Psychotherapist and Soto Zen priest Roshi Jules Shuzen Harris passed away at his home in Lansdowne, Pennsylvania on Monday, May 8 after a prolonged period of complicated health issues.
Shuzen Roshi was the founder and abbot of Soji Zen Center in Lansdowne, Pennsylvania. In an announcement of his death shared by the center, Sensei John Ango Gruber writes:
Yesterday, after a prolonged period of complicated health issues, our beloved teacher and Soji founder Roshi Jules Shuzen Harris passed away at home in Lansdowne. I have been incredibly moved by Roshi’s conviction to keep showing up, week after week, to sit with us, chant with us, see students in interviews, and offer the teachings of the Dharma in both his words and his example. It was not easy in these recent months, but he would not be deterred!
For years, we have been united by a shared love for our teacher and a connection forged by the ways that he has been so influential to so many of us. I have listened to many of you speak in council circle often about a way that Shuzen Roshi guided you, challenged you, offered you support or compassion, saw something in you that you may not have seen in yourself, and encouraged you to go deeper in your Zen practice and commitment.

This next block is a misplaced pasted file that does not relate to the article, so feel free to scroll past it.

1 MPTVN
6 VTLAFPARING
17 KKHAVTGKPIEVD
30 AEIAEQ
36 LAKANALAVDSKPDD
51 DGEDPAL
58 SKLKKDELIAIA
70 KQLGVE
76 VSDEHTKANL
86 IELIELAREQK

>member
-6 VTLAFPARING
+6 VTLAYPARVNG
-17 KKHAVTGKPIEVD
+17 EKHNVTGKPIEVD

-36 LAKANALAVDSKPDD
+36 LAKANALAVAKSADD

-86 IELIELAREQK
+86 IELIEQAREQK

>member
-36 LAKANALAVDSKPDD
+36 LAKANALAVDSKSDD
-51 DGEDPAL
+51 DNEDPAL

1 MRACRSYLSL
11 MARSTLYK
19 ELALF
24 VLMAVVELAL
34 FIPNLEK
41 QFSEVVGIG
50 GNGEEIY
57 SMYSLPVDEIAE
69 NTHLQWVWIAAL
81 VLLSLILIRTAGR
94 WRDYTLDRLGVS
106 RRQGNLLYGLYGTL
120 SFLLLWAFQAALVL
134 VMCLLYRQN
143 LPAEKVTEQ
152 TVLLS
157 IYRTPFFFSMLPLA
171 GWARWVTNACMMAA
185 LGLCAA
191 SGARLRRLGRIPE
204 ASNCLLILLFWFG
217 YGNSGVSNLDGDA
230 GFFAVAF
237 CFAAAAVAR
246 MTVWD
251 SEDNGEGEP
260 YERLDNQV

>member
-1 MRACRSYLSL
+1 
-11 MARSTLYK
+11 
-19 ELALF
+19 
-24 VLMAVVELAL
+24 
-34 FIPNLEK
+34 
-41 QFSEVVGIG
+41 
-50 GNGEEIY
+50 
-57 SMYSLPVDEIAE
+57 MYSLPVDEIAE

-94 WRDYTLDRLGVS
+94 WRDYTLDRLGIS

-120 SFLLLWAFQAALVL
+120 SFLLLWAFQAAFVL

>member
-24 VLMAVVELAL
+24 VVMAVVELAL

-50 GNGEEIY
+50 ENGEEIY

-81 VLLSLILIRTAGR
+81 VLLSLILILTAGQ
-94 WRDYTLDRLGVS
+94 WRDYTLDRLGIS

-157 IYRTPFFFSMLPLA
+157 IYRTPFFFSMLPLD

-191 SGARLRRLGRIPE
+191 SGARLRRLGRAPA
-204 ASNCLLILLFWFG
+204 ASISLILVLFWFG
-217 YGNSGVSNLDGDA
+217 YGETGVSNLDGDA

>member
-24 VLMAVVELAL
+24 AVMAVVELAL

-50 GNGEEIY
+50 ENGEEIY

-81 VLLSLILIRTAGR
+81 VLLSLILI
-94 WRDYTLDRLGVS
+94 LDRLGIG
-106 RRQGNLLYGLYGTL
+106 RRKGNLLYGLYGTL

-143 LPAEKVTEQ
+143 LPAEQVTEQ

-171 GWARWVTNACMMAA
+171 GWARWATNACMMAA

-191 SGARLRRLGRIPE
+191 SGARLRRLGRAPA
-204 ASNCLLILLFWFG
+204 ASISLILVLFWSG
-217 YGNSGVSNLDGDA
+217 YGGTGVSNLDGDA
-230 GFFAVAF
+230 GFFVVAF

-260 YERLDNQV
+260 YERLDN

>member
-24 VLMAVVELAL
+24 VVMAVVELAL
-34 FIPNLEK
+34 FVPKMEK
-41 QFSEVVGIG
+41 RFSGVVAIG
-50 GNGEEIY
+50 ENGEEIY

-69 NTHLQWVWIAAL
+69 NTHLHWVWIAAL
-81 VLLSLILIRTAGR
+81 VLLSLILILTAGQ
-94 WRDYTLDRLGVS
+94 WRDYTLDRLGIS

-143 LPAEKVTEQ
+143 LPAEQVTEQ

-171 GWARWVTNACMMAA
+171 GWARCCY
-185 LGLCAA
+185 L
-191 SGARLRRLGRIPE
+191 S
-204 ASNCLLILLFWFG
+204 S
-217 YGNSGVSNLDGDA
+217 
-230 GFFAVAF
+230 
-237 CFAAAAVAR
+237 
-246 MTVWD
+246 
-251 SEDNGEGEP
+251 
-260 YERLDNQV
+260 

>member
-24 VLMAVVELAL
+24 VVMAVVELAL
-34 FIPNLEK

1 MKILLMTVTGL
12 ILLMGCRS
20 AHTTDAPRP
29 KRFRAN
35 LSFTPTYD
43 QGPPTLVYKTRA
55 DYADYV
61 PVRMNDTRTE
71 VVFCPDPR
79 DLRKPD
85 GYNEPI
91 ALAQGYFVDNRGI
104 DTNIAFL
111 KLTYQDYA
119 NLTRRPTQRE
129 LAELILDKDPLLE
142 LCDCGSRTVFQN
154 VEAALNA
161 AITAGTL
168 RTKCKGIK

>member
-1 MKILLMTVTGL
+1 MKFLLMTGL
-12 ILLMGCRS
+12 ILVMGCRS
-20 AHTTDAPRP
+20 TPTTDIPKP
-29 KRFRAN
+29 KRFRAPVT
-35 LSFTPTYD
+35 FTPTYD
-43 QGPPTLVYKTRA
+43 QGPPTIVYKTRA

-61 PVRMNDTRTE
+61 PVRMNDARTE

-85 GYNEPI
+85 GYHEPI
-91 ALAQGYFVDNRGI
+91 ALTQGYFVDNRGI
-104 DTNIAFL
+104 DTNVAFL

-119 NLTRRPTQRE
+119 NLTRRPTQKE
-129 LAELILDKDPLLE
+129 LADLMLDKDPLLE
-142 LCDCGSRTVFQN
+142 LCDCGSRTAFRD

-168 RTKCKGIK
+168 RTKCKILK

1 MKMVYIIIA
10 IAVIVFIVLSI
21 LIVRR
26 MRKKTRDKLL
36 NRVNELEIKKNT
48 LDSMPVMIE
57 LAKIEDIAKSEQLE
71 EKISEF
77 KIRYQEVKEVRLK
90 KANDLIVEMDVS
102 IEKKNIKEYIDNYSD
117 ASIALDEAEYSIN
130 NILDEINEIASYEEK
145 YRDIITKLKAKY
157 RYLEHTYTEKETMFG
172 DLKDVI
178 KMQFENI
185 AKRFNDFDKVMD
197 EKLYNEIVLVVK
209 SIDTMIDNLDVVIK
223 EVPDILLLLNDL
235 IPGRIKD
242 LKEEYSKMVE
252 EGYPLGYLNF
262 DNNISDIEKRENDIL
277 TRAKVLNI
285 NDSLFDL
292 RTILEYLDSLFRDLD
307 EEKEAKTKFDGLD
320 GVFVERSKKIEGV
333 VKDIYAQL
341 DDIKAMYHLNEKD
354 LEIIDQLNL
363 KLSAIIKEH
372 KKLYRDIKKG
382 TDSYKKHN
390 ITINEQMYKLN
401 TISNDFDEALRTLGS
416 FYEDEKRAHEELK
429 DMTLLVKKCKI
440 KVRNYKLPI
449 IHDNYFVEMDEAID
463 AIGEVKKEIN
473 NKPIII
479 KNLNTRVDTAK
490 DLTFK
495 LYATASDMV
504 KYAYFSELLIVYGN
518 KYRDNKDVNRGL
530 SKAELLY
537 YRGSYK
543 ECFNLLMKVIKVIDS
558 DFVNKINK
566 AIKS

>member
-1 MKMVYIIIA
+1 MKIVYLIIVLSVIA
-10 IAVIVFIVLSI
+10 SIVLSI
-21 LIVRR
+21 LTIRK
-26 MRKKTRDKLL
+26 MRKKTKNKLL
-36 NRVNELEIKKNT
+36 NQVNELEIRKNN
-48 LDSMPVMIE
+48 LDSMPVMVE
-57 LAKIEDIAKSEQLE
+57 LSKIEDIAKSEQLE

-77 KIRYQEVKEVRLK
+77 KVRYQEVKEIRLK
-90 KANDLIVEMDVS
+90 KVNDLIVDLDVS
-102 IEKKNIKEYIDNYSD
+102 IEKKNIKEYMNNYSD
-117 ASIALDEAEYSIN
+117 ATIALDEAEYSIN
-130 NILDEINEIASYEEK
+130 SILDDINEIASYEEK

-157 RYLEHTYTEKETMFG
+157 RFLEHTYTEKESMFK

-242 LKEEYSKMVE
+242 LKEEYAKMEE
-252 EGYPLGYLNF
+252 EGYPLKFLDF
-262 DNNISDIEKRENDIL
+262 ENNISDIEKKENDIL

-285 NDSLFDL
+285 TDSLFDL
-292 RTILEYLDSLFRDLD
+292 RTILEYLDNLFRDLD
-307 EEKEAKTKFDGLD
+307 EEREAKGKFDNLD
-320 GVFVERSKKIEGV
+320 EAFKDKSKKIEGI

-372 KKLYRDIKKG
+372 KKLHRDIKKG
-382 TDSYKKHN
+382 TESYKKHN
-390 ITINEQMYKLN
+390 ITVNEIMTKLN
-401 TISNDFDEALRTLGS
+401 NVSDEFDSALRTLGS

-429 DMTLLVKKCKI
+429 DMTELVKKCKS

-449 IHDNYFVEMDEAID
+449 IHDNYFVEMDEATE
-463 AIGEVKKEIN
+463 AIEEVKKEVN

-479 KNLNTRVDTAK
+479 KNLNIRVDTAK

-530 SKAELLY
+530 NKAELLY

I can also say with absolute clarity that all of you have meant so much to Shuzen Roshi, that he has profoundly appreciated your support for Soji, your dedication to practice, and your willingness to come back again and again to a place of grateful acceptance alongside consistent effort. Roshi said many times, “You all are my practice,” and indeed we have been.
As shared by Village Zendo, Shuzen Roshi practiced Buddhism for nearly 40 years, receiving denkai (transmission of the precepts) in May 2002 from Genpo Roshi, Abbot of Kanzeon Zen Center. He received hoshi, shiho, and inka from Roshi Pat Enkyo O’Hara. He was a member of the Zen Peacemakers Sangha, The Soto Zen Buddhist Association, as well as the American Zen Teachers Association, and held an Ed.D. with a concentration in applied human development.
“As a psychotherapist,” Village Zendo writes, “Shuzen found creative ways to synthesize Western psychology and Zen to achieve dramatic results with his patients and students. He also focused on the relationship between Zen and the martial arts. He held black belts in Iaido (the art of drawing and cutting with a samurai sword) and in Kendo (Japanese fencing). Shuzen founded two Japanese swordsmanship schools in Albany, NY and Salt Lake City, UT.”
Soji Zen Center will modify their regular program on Sunday, May 14th to include a circle for sharing reflections, memories and personal messages to honor Shuzen Harris’ life, and a Zoom circle on Tuesday, May 16. Visit their website for more information.